Obituary is the self titled release by, of course, Obituary. It was released on the 17th of March via Relapse Records. The American death metal band’s newest album will be there 10th studio album overall and their first since 2014’s Inked in Blood.
There have been a few singles released so far and all of them were pretty good. They show that a band, even after all this time, don’t have to shy away from adding new elements. Not that Obituary have gone off and started making nu-metal or something. This is still very much Obituary. What they did though, to enhance and modernise their sound, was add in some pretty virtuoso guitar leads and solos.
On to the album now though. Obituary is 37 minutes long and has 11 songs on it, though one is a bonus song. I am pretty sure, if you know Obituary’s sound, it isn’t going to raise many eyebrows. It is very Obituary, for the better.
I am happy to see though that the big guitar leads are also prevalent throughout. The big leads are offset so perfectly against the low toned, bassy riffs and vocal growls that each track is elevated massively by them.
One thing this Obituary album is, more than anything else, is heavy. There are no ballads or interludes or anything like that. It is a 37 minute long neck breaking, angry beast of a record. From the first song, Brave, which starts off with a rip roaring drum beat, a quickly played riff and vocals that are spat out at speed, you known what you are going to get. The change up comes near the end with a really fast high pitched solo from Kenny Andrews, jam packed with squealing strings.
End it Now is a similar song. It has a really infectious and quick rhythm to the start and is joined by quickly yelled vocals. This song does have a really cool groove section though. Big chugging guitars and a slower thump to the drums play a section that you can’t help but nod your head to.
Songs like A Lesson in Vengeance, Ten Thousand Ways to Die and Straight to Hell use the steadier, groove rhythm to keep the heads banging. Straight to Hell has a brilliant slow down that fades into an epic guitar solo that suits the song brilliantly despite just being a few notes played and left to ring. Ten Thousand Ways to Die has another great solo and even borders on black metal with some of the guttural growls and roars used as backing vocals in the chorus.
Songs like No Hope, Betrayed, Sentence Day and Turned to Stone are much faster songs with Donald Tardy bashing the drums at blistering speed. No Hope is such a good song. It is packed full of gorgeous riffs and the drumming is beyond brilliant, as is the short and fast solo that leads into long drawn out notes. Betrayed is a nice switch up with John Tardy using a different higher toned vocal style for the intro and a very dark sounding style in the verses. It is my favourite song vocally.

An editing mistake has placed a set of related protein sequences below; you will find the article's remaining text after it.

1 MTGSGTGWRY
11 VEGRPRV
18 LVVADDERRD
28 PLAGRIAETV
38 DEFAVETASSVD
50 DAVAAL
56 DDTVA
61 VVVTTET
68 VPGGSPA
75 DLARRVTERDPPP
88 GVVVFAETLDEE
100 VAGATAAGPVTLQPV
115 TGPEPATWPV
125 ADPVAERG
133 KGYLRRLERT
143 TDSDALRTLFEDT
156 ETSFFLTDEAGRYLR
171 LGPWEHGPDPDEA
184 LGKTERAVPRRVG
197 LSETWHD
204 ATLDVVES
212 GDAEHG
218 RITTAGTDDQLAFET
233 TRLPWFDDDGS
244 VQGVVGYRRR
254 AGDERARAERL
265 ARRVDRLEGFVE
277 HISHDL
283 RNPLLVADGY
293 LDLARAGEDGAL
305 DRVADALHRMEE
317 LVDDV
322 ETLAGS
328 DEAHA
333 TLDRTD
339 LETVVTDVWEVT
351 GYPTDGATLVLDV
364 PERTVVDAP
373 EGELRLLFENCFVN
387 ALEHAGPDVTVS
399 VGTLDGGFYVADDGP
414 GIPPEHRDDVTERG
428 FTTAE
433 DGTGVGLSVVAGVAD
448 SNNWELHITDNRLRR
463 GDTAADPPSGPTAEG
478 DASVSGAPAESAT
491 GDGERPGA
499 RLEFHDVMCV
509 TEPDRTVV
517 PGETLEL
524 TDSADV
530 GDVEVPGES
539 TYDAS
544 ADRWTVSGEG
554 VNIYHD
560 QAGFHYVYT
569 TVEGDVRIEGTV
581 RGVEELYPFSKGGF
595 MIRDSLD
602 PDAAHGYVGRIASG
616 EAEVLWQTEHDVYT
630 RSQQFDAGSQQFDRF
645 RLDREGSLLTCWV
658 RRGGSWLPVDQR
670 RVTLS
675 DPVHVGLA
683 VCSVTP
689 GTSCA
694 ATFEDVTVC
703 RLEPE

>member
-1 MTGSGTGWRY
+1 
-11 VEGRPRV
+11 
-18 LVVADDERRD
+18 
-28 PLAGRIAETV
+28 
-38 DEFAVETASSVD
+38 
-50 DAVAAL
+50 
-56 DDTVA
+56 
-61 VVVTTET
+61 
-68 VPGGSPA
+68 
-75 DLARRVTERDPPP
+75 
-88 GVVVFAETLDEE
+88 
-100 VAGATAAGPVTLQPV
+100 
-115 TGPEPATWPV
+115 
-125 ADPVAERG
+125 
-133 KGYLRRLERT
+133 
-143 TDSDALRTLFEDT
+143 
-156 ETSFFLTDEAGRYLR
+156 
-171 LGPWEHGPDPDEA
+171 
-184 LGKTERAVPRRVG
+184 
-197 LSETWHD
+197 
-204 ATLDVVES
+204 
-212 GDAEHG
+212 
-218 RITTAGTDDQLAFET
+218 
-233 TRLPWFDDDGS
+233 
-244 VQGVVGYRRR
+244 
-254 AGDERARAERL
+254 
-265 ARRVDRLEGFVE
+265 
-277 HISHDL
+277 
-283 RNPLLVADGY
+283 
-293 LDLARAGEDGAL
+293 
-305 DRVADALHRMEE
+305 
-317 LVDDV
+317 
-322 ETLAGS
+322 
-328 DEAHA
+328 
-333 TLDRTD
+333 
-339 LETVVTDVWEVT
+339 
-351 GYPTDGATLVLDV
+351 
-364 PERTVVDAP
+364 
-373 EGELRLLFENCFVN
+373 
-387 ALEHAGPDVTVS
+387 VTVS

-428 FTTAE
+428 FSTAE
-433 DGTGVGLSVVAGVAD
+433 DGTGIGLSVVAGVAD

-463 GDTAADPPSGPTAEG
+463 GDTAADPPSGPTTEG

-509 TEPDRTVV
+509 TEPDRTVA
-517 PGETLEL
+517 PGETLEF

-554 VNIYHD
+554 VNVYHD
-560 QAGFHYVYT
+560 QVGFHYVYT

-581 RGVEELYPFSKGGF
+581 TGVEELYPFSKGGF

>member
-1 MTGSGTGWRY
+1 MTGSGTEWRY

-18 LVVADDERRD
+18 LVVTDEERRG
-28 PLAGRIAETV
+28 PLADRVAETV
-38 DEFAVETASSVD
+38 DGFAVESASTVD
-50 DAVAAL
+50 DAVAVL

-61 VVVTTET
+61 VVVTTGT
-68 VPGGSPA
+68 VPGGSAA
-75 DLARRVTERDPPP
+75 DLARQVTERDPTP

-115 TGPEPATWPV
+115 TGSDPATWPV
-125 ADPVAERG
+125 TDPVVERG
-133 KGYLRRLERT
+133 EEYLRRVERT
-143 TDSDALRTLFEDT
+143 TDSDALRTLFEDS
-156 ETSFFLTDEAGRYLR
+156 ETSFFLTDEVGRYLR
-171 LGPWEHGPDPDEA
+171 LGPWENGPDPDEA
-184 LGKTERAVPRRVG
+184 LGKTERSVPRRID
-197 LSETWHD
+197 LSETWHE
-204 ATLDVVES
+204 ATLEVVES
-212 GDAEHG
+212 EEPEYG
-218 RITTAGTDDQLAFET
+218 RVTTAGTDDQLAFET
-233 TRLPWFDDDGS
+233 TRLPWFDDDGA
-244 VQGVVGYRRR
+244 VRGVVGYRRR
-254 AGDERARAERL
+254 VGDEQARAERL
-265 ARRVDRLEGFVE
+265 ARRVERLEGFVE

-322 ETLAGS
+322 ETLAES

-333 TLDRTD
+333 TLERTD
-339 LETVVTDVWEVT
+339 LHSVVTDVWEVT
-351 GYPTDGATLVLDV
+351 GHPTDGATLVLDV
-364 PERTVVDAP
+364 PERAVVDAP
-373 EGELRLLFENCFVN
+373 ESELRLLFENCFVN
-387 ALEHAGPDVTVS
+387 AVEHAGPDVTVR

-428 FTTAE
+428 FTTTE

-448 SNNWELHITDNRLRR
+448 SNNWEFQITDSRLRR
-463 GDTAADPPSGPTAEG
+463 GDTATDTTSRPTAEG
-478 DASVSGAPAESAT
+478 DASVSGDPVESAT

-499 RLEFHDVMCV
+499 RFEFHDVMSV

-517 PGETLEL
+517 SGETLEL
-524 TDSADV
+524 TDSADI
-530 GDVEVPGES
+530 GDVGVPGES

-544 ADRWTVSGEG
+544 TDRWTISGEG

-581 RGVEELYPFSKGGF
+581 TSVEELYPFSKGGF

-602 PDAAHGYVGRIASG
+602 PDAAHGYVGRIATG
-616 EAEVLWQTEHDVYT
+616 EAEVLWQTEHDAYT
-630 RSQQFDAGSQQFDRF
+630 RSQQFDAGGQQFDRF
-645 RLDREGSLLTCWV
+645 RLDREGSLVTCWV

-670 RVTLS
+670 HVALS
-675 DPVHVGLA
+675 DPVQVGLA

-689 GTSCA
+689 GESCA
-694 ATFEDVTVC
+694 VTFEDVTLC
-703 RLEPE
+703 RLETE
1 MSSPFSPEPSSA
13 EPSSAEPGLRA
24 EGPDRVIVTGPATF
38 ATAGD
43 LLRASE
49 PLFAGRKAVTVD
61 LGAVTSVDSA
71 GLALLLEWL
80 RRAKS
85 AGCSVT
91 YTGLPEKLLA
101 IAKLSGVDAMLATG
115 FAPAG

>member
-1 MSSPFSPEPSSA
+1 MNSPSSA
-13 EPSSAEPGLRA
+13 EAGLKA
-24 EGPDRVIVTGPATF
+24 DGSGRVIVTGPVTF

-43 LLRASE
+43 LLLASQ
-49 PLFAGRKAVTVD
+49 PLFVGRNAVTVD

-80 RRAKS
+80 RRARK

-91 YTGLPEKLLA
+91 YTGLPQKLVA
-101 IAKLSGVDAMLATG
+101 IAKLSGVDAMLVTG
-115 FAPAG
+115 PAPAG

The vocal style changes again a bit more, never too much, just a bit, for the song It Lives. It’s a bit black metal with the ferociously quick tapping drums and an evil sounding roar for an intro. It has an infectious riff but it is the drums that stand out on this track. The lead guitar comes in to play an outro line this time.
Obituary is such a strong metal album. Starting with the blistering Brave and ending with the brilliant No Hope, it is a really well laid out album. Sometimes these sorts of albums can get a bit dull, with 3 minute songs, all being very heavy. Not here though.
Obituary have a lot going on here. Different rhythms, the lead guitar, clever riffing and slight change ups of vocal styles mean your interest is held throughout. Obituary is a heavy album but there is more going on here then that. The songs are really well structured. You can’t help head banging along, or whipping out the air guitar at times too.
I don’t always like John Tardy’s vocals, just a personal preference thing. They are the perfect vocals for Obituary though. It is also great to see the slight changes in pitch and tone here and there.
All in all, this is another fine example of the old boys letting the new generation know they are still here, still relevant and still able to raise the bar.
Obituary is available to purchase from all the usual outlets now. You can also pick it up from Relapse Records, along with some other great merch. Check the band out on Facebook and Twitter to keep up with information on them.
Why not grab yourself a Bloodstock Festival ticket to see Obituary play live?